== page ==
“I seek constantly to improve my manners and graces, for they are the sugar to which all are attracted.” — Og Mandino (1923-1996)

“We require from buildings, as from men, two kinds of goodness: first, the doing their practical duty well: then that they be graceful and pleasing in doing it; which last is itself another form of duty.” — John Ruskin (1819-1900), The Stones of Venice, 1880

“Remember that it is nothing to do your duty, that is demanded of you and is no more meritorious than to wash your hands when they are dirty; the only thing that counts is the love of duty; when love and duty are one, then grace is in you and you will enjoy a happiness which passes all understanding.” — W. Somerset Maugham (1874-1965), The Painted Veil, 1925

Grace Under Fire

Seeing a leader maintaining composure in the heat of battle (figurative or literal) is both comforting and inspirational. Conversely, who follows a “leader” who “freaks out” in a pressure-packed situation? A leader ceases to be a leader when he panics.

“Always behave like a duck – keep calm and unruffled on the surface but paddle like the devil underneath.” — Jacob Braude

“Grace under Pressure.” — Ernest Hemingway (1899-1961)

Grace Means “Quiet Strength”

Because of the way our culture views leadership, grace also has the ability to camouflage more prominent traits of professionalism such as strength. Tony Dungy, a successful [American] football coach, led the Indianapolis Colts to a Super Bowl victory in 2007 on a model of strength with grace. Mr. Dungy’s approach refutes the familiar coaching image typified by loudness, boasting and anger. The title of his autobiography, “Quiet Strength,” befits a true professional who exemplifies grace both on and off the football field.

“O, it is excellent to have a giant’s strength; but it is tyrannous to use it like a giant.” — William Shakespeare (1564-1616), Measure for Measure, 1604-1605

“Real strength is not just a condition of one’s muscle, but a tenderness in one’s spirit.” — McCallister Dodds

Grace Means Generosity

True generosity, giving without expecting something in return, is another aspect of grace. Professionalism demands a giving heart.

“Riches may enable us to confer favours, but to confer them with propriety and grace requires a something that riches cannot give.” — Charles Caleb Colton (1780-1832), Lacon, 1825

“There are two ways of exerting one’s strength: one is pushing down, the other is pulling up.” — Booker T. Washington (1856-1915)

Grace Means Forgiving

Granting and seeking forgiveness may be the hardest parts of grace because they require an incredible measure of humility. We can all take a lesson from children.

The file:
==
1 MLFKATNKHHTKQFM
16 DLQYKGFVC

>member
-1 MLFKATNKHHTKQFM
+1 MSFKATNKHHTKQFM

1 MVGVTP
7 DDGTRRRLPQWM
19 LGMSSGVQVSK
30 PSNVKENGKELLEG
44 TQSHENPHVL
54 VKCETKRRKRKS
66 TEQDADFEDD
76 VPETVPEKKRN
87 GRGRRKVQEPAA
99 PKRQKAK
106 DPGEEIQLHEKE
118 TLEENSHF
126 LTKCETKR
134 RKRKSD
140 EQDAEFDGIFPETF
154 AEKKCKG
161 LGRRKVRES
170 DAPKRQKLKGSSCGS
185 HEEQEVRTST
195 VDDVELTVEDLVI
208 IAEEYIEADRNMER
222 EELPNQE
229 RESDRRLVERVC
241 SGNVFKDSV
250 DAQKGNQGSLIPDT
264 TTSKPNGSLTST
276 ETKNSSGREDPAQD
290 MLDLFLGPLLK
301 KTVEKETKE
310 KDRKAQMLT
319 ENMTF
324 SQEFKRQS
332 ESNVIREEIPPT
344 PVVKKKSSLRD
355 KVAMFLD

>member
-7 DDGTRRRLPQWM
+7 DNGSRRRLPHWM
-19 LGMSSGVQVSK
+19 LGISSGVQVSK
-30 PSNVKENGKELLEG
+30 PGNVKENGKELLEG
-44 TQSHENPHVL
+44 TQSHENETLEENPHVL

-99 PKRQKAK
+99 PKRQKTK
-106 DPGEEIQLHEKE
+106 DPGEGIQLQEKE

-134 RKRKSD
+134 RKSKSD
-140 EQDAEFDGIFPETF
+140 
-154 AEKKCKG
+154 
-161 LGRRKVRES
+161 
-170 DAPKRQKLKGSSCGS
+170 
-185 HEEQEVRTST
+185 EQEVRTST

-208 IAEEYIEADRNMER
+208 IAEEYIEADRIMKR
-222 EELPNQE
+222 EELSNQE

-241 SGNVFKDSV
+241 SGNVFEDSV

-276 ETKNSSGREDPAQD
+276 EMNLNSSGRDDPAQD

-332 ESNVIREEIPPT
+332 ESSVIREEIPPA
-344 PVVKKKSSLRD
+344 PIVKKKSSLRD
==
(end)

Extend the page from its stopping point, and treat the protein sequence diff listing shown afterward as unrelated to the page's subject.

“No one forgives with more grace and love than a child.” — Real Live Preacher, Weblog, 02-15-06

By the Grace of God

Everyone is here on Planet Earth at the pleasure of God. Our talents, resources and our very lives are gracious gifts of the creator. God’s presence in our lives, His love and forgiveness too are acts of grace. While it is likely that there are effective leaders who have no belief in God, it is difficult for me to comprehend anyone becoming a complete professional without an attitude of gratitude and actions that reflect the undeserved, amazing grace of God.

“God, give us grace to accept with serenity the things that cannot be changed, courage to change the things which should be changed, and the wisdom to distinguish the one from the other.” — Reinhold Niebuhr (1892 – 1971), in a sermon in 1943

“There but for the grace of God go [I]. — John Bradford, Encyclopedia of Word and Phrase Origins

“The grace of God means something like: Here is your life. You might never have been, but you are because the party wouldn’t have been complete without you. Here is the world. Beautiful and terrible things will happen. Don’t be afraid. I am with you. Nothing can ever separate us. It’s for you I created the universe. I love you. There’s only one catch. Like any other gift, the gift of grace can be yours only if you’ll reach out and take it. Maybe being able to reach out and take it is a gift too.” — Frederick Buechner

God bless,

— CC

[ F=Finish | Index | H=Heart ]

© Copyright September 2008, Clancy Cross. All rights reserved.
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Dress Up

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Series: The ABC’s of Professionalism

This topic is challenging because there are so many opinions on what constitutes professional attire and a lot of acceptable variations depending on the industry, company, day of the week, business function and more. Fortunately for you, I have acquired extensive expertise in this area through my circle of friends, who represent some of the most fashion-aware people in America, including: barbershop singers, professors, scientists, computer geeks, senior citizens and golfers. 😉

“Although golf was originally restricted to wealthy, overweight Protestants, today it’s open to anybody who owns hideous clothing.” — Dave Barry

Professional Dress is a Matter of Respect